Before the start, Auchentaller slipped into his teaching mode. Clare Egan said her prone position just did not feel right. The coach watched, adjusted her hand stop, then the sling, watched again, and added a few pointers and suggestions. Five more shots on paper in a nicely centered group; ready to go. She later admitted, “I started biathlon late and need to learn what to do. Armin just connects on a very personal level and that is a huge help.”
Happy to See Lunch
With the sun shining brightly, the loops came and went, each shot was recorded and the time added up. The coach looked at his watch, “2:30 and they still have one more to go.” By the finish, the clock read 2:50 and there was that exhausted look in many eyes. A few sat on the ground. Dunklee described the morning on Instagram, “Started with some shooting drills, and worked up into a heck of a long double pole and no pole session. We were happy to see the lunch!” Lunch on the hotel terrace; green salad, quinoa and veg salad, quiche and an apricot/ almond torte; everyone was a plate cleaner. Next on the agenda: rest and massages, second training session at 4:30.
Afternoon Run Up...
4:30 was time for ski poles, running shoes, and some hill bounding (basically uphill running with bounding long strides, using ski poles for propulsion) fun. However, first, there was the warm-up jog, 1500 meters up the road to an Alpine ski area. The run up the mountain road was a good indicator of the leg-tiring next hour.
Hopping and Hill Bounding
Ten long stride bounding drills with and without poles set the stage, 6 times pole-bounding of a short stretch of road, add in ten sets of frog jumps and the 1300 meters plus altitude was catching up. After the frog jumps, Hallie Grossman, definitely the shortest hopper said, “If I was a real frog in the road, I would be squished.” Yet there was still 10 sets of lateral bounding (cross-leg jumps: push off with one leg, cross over, land and repeat) and 10 minutes more of easy running on the flat. Now it was time for the real workout. Ten sets of pole-bounding, 30 seconds each with a jog down recovery up the deep grass incline on the alpine hill. Each was a long 30 seconds, trying to inject some humor and deflect the pain and fatigue, someone suggested, “Just say Pineapple at the time…or some other fruit.”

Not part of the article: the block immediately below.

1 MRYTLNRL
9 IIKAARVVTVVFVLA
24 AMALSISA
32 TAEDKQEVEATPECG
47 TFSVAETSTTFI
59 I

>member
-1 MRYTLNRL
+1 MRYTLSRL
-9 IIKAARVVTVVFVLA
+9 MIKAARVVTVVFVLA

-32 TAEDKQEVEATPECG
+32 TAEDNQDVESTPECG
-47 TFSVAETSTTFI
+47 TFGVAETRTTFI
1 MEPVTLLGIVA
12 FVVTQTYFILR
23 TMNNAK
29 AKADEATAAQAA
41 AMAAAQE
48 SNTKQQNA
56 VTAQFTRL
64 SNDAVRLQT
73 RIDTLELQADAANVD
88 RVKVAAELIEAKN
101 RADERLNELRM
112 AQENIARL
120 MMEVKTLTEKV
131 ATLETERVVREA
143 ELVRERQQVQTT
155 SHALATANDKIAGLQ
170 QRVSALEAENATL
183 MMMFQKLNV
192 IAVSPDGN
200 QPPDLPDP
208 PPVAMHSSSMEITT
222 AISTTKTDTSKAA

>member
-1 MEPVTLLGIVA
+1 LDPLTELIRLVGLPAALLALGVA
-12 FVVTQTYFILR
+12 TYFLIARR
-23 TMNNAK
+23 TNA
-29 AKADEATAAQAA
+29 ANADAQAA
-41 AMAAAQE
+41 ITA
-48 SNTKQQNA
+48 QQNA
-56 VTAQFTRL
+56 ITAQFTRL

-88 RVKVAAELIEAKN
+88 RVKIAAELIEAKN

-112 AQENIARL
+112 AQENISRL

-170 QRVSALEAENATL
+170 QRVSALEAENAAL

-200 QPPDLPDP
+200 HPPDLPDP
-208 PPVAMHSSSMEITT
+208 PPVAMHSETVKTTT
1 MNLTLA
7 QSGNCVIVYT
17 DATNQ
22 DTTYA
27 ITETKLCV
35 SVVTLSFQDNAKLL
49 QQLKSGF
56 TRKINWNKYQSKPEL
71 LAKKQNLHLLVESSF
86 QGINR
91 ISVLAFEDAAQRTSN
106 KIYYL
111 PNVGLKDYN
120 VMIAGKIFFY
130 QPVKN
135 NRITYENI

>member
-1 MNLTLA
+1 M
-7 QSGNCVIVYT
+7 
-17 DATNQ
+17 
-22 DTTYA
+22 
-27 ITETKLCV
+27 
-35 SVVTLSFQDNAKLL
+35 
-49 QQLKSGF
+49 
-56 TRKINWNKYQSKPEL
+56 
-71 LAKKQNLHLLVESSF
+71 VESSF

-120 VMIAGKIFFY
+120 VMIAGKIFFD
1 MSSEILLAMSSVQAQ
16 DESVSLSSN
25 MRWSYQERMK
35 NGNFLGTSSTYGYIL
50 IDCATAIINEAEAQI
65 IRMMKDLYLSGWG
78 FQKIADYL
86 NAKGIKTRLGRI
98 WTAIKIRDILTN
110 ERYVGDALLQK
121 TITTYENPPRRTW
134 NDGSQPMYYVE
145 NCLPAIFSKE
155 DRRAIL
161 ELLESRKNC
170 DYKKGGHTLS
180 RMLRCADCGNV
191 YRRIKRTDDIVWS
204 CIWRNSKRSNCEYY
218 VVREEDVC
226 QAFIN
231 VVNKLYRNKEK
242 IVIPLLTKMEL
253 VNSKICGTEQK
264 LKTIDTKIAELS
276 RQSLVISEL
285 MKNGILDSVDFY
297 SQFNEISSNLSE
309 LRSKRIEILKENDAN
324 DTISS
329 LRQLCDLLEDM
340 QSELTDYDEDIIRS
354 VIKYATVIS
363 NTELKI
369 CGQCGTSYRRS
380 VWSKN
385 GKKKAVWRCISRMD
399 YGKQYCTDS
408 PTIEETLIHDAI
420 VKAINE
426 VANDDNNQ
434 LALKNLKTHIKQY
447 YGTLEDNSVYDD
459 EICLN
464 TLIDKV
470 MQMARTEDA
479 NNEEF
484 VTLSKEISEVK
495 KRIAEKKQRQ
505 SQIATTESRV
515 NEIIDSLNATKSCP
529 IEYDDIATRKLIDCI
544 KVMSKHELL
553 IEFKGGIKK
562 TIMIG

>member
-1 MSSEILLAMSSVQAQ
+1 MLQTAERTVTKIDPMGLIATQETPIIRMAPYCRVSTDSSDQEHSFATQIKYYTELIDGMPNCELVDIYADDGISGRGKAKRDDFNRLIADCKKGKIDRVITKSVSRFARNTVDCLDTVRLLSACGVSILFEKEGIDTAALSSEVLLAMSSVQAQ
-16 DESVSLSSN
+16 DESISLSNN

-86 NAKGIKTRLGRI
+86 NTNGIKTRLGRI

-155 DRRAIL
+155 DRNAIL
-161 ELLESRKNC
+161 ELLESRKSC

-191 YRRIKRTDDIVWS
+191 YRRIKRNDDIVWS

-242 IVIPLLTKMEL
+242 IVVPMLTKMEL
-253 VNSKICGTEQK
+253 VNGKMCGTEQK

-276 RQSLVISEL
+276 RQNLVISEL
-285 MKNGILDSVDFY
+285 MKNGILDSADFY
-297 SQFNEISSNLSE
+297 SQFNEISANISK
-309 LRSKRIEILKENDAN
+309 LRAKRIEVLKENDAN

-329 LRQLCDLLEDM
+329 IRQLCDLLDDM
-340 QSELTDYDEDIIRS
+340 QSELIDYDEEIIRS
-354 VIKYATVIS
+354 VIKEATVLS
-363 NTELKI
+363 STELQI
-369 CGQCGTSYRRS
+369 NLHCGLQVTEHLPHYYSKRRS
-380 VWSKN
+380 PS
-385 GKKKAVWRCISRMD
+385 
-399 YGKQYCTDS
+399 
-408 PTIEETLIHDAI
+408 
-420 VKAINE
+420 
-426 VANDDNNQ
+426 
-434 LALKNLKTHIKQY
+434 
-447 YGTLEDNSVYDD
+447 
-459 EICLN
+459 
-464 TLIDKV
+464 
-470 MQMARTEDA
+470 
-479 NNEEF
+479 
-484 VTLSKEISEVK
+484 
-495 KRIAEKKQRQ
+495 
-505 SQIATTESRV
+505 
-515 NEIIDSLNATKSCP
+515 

Before starting the final rep, the coach said dryly as he backed farther and farther up the hill to more than double the distance, “This time just come to me.” Legs burned, sweat poured but everyone was still standing. The jog down to the hotel was pushed the day’s training hours to roughly 4:30, a big chunk of the week’s planned 23 training hours.
Dinner and Rest Day
Dinner on the terrace as the sun dropped over the mountains was a leisurely affair with some laughs, and talk of one thing: what to on tomorrow’s rest day. Whether it was golf, horseback riding, a trip to Grenoble or absolutely nothing, the predominant theme was simple: sleep in, a priceless training camp luxury.
Hard days like these, filled with physical and mental challenges pay off when the snow flies. Biathletes are made in the summer.